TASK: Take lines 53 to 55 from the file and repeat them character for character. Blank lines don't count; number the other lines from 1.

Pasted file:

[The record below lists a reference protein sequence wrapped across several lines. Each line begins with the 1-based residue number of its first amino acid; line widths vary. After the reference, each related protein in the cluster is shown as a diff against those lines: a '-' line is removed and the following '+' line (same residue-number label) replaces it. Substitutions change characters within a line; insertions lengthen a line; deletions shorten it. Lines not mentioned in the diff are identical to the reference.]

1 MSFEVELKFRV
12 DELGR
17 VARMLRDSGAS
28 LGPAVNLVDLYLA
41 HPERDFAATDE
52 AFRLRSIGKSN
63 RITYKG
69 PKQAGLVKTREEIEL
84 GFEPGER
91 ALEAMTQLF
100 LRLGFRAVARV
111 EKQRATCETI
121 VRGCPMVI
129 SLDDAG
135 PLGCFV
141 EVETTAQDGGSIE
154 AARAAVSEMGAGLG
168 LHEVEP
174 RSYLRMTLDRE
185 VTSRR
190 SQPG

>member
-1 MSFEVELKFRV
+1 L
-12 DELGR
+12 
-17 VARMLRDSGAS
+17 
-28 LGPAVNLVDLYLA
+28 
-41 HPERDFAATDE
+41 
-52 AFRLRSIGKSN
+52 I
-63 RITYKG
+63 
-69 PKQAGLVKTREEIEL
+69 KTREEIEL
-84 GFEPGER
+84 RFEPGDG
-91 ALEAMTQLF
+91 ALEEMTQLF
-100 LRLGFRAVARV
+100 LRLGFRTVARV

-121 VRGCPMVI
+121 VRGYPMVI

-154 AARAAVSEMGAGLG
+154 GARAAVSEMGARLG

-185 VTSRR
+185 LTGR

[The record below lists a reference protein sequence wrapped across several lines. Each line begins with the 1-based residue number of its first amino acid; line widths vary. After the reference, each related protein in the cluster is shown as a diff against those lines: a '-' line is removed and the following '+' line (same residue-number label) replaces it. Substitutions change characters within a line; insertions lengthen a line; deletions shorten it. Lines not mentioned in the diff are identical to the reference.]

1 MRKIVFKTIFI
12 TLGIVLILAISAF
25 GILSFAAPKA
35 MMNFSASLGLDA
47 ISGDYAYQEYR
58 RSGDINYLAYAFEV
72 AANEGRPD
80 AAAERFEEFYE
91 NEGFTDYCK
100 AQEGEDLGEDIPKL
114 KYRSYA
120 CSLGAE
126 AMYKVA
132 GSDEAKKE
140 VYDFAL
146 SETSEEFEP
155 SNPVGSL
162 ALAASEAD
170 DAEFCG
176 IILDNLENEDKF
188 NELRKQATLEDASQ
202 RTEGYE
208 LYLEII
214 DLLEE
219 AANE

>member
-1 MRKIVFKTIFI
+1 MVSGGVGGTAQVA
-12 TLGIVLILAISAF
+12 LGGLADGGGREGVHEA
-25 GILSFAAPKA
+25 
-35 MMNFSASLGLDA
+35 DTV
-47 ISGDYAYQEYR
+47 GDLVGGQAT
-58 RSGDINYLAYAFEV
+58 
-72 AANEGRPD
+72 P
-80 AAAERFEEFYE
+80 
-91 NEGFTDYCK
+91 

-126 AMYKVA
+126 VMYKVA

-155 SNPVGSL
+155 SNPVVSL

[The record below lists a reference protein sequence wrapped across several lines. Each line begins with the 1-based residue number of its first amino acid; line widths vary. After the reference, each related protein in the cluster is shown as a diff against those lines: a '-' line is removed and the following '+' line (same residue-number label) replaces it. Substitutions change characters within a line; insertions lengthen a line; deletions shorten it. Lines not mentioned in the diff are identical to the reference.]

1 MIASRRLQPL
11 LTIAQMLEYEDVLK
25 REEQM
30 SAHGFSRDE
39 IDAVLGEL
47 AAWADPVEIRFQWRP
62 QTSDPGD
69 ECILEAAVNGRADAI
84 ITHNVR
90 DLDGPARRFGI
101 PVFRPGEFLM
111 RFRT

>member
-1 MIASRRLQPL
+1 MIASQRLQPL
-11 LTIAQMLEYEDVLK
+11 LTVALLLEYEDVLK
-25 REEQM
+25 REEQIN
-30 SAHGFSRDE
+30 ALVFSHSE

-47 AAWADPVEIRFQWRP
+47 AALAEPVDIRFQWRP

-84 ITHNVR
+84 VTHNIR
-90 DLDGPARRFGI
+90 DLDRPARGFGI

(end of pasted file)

1 MRKIVFKTIFI
12 TLGIVLILAISAF
25 GILSFAAPKA